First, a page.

In today’s blog post I wanted you to think deeper about something that you take for granted everyday – leaving cash in your bank account. Do you really understand what is happening with your money? You may have heard about the situation in Cyprus where people were panicing because their bank was having financial difficulties and thus stopped withdrawals from being made. Can you imagine if you could not have access to your own money? Or have a portion of your money confiscated? Well that can very well happen here in Canada. In Canada’s 2013 Economic Action Plan on page 145 there is a section that talks about a “bail in” regime. I quote the section here: “This regime will be designed to ensure that, in the unlikely event that a systemically important bank depletes its capital, the bank can be recapitalized and returned to viability through the rapid conversion of certain bank liabilities into regulatory capital”.
Well the “certain bank liabilities” refers to your money at the bank! Why? When you deposit money into the bank you are “lending” money to the bank. The money is not “yours” anymore. You are in fact an unsecured creditor. This means that if the bank goes bankrupt you are at the bottom of the list to get your money back. But wait don’t we have depositor insurance up to $100,000. Yes but did you know that the bank can restrict how much of the $100,000 you can withdraw at one time? There is a possiblity for banks to limit you to just $500 per day for example.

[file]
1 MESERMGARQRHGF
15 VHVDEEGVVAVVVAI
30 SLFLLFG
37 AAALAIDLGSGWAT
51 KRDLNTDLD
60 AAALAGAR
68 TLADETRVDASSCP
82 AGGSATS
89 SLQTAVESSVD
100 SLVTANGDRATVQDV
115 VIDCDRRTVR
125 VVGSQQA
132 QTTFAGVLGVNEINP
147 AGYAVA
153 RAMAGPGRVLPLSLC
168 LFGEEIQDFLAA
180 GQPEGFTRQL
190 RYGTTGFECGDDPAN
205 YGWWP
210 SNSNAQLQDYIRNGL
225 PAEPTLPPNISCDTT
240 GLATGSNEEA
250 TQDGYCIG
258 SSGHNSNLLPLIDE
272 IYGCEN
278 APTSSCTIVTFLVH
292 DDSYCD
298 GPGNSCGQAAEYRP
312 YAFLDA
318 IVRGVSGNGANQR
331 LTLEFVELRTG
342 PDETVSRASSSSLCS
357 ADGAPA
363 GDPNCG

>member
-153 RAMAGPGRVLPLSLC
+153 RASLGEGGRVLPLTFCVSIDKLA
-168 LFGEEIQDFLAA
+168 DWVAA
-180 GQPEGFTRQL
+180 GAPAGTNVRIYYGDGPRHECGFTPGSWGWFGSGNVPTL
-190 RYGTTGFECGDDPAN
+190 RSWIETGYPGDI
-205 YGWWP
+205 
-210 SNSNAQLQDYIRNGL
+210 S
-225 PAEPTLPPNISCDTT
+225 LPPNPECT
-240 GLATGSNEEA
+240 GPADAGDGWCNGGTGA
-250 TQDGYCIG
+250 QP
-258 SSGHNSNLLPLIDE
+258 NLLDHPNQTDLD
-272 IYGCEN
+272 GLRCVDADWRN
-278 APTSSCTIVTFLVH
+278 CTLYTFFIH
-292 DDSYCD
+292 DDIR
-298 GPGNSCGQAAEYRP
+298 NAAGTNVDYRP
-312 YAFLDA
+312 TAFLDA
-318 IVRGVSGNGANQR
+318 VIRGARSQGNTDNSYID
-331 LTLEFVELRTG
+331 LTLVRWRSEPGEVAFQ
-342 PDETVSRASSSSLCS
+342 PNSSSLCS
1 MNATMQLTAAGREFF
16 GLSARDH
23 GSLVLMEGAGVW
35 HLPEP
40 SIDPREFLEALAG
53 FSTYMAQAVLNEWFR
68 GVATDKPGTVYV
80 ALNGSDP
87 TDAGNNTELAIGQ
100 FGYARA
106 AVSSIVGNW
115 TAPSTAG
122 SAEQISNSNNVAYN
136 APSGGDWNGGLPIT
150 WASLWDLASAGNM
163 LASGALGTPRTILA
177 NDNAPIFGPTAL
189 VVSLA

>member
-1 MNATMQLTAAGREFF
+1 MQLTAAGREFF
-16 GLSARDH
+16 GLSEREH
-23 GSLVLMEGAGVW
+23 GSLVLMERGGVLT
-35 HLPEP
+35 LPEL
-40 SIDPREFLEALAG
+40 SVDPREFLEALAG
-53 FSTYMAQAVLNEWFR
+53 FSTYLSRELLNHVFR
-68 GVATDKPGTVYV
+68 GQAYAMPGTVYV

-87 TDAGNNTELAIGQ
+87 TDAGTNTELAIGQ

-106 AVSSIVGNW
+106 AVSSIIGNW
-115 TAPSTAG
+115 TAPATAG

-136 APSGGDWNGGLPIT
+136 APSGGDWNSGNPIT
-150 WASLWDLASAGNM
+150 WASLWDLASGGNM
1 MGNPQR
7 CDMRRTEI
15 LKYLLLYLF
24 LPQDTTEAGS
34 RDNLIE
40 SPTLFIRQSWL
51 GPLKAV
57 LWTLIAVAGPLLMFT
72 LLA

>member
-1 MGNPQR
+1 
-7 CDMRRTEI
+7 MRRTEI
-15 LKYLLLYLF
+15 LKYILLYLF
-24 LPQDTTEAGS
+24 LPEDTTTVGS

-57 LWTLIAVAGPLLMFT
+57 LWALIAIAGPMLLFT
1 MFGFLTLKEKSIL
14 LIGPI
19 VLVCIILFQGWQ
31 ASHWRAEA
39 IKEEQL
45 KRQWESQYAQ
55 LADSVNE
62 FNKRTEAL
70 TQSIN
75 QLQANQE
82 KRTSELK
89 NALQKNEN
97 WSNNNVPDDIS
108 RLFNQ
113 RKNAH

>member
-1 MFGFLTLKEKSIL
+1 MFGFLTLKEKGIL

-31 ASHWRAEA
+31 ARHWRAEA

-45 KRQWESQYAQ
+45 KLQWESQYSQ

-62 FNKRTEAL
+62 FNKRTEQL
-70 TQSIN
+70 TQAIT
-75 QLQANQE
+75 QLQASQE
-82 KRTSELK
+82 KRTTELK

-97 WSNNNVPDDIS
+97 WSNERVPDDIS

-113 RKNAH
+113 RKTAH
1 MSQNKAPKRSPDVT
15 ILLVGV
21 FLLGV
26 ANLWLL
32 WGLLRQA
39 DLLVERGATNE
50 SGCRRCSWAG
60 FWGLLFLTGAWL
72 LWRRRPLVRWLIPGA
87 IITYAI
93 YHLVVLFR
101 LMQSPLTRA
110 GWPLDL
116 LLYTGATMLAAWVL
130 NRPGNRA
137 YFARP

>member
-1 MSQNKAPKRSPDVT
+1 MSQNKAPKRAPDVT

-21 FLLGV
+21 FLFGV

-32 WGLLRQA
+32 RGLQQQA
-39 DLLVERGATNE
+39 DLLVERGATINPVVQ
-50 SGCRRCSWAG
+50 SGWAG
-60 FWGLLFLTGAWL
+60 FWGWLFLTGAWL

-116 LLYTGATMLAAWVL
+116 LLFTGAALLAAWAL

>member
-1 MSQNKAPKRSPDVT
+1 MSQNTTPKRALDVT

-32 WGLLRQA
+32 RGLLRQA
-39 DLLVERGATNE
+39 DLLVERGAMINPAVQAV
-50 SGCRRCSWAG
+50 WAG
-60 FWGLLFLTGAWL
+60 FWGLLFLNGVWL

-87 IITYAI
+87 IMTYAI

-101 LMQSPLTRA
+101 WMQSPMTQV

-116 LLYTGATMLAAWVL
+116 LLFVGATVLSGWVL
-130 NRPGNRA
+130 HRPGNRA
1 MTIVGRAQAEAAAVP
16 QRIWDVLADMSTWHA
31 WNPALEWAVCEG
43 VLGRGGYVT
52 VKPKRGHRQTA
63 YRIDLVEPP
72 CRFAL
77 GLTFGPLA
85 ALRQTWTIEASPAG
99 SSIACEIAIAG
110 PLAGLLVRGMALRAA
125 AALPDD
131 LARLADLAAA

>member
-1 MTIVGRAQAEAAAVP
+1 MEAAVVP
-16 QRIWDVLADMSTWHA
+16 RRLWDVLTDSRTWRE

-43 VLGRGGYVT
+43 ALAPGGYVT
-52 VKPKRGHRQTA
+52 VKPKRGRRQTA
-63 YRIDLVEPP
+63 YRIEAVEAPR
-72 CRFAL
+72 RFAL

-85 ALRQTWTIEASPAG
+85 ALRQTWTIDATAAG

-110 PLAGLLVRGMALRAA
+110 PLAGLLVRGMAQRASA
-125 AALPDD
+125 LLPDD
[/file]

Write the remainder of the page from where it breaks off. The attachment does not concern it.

How can you protect yourself?
1. Diversify your money into other financial institutions and have several accounts
2. Put some money in to investment and saving products at insurance companies. The difference here is that your money is held in “trust” so the financial insitution cannot access your money for their operations.
3. Buy real estate or gold/silver bullion where you have direct title to the underlying asset.
4. Learn how to invest your money to get a higher rate of return – at least to protect against the erosive effects of inflation. Inflation can be viewed as another tax as it is a “confiscation of your savings” without you realizing it.